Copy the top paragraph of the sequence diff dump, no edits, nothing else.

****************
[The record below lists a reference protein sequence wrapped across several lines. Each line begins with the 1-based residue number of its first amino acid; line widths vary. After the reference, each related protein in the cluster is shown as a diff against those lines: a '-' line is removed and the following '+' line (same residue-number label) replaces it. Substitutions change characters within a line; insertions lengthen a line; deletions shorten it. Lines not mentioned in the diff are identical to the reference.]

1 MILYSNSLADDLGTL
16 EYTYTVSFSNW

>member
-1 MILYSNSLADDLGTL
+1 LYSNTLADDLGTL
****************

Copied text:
[The record below lists a reference protein sequence wrapped across several lines. Each line begins with the 1-based residue number of its first amino acid; line widths vary. After the reference, each related protein in the cluster is shown as a diff against those lines: a '-' line is removed and the following '+' line (same residue-number label) replaces it. Substitutions change characters within a line; insertions lengthen a line; deletions shorten it. Lines not mentioned in the diff are identical to the reference.]